North Carolina county reverses course, ends coke machine ban
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A county in North Carolina has reversed its decision in May to ban coke machines from county property, a move made in response to criticism by the company's CEO of the new voting law in Georgia signed by Republican Gov. Brian KempBrian KempNorth Carolina county reverses course, ends coke machine ban MLB All-Star game to stay in Denver, judge rules MLB calls lawsuit over All-Star Game 'political theatrics' MORE.

County commissioners in Surry County had voted to take 12 coke machines off its property, but faced a backlash after it became known that the machines in the county building were owned by an independent bottling company, Coca-Cola Consolidated, the Charlotte Observer reported.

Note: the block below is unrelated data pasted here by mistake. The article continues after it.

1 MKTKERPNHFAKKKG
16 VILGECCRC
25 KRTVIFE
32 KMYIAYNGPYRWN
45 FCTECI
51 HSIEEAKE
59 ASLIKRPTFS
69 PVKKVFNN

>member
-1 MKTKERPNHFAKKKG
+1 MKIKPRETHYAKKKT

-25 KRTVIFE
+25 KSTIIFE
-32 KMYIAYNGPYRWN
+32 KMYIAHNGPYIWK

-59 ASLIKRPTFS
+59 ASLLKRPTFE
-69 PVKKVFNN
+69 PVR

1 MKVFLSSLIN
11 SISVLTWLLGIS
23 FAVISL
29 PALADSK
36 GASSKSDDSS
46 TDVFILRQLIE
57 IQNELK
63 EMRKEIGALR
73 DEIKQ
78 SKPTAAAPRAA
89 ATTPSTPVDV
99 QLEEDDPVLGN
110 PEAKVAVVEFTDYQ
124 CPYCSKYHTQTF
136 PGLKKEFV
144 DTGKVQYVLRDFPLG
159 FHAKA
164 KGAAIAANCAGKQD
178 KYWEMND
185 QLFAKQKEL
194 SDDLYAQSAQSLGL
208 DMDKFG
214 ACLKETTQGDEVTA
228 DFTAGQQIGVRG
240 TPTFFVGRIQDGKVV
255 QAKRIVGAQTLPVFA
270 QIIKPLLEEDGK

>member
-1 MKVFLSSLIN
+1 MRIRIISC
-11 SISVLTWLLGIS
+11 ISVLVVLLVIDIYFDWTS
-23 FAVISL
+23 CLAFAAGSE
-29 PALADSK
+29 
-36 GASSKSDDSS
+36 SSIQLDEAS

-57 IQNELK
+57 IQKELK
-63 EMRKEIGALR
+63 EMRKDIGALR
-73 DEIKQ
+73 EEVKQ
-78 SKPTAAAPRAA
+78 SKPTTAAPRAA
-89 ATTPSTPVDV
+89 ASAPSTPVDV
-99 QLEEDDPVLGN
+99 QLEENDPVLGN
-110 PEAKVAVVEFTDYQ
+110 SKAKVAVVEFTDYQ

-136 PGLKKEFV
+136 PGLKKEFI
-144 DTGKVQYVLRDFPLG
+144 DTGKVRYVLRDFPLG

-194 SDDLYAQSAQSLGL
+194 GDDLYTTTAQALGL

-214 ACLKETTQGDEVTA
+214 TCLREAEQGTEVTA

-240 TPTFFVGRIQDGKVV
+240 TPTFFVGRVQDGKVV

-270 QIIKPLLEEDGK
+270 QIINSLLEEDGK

That company complained, saying the move by county commissioners would end up hurting the local firm and its employees. 

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“I’m here tonight because the commission has made a decision that directly impacts our business and the livelihood of the 37 employees and their families that work here in Surry County,” Alison Patient, vice president of government affairs at the company, said at Monday’s county meeting. “We’re respectfully asking that you reconsider your actions.”

Several residents also expressed criticism of the decision.

“Quite frankly, if you sit on the Board of Commissioners for Surry County and you would refuse any company to bring economic development to our county, you are a moron,” resident West Caudle said, the Observer reported.

The decision was reversed at the end of the meeting in a 4 to 2 vote with two commissioners sticking by their initial decision to ban the coke machines.

“I am holding my ground because I feel like that’s the right thing for me to do,” Commissioner Van Tucker said. “I was trying to send a message to the flagship Coca-Cola and if there were some casualties beneath, sorry about that.”